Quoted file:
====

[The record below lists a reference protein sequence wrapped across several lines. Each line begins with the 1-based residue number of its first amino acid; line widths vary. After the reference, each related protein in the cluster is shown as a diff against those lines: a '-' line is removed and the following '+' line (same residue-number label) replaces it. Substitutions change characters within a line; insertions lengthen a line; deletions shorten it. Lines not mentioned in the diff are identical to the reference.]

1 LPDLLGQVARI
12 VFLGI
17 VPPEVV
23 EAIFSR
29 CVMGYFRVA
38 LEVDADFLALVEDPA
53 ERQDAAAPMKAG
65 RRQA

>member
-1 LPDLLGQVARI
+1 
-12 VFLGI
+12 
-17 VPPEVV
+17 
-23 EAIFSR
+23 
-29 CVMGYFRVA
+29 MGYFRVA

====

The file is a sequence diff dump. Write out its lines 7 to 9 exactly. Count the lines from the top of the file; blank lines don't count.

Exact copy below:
38 LEVDADFLALVEDPA
53 ERQDAAAPMKAG
65 RRQA